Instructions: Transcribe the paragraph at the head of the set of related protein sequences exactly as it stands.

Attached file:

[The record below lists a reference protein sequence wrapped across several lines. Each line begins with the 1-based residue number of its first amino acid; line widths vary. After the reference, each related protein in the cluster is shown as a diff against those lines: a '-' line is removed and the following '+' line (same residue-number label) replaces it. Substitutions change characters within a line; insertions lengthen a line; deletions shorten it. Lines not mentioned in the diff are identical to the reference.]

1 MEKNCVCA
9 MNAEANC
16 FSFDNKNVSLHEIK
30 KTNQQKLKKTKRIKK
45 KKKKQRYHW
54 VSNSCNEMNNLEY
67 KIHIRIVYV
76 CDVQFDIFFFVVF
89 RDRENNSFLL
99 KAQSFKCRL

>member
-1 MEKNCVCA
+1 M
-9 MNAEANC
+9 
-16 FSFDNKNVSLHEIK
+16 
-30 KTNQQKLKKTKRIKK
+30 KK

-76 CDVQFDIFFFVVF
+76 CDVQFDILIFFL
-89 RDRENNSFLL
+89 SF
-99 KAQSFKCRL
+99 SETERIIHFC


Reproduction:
[The record below lists a reference protein sequence wrapped across several lines. Each line begins with the 1-based residue number of its first amino acid; line widths vary. After the reference, each related protein in the cluster is shown as a diff against those lines: a '-' line is removed and the following '+' line (same residue-number label) replaces it. Substitutions change characters within a line; insertions lengthen a line; deletions shorten it. Lines not mentioned in the diff are identical to the reference.]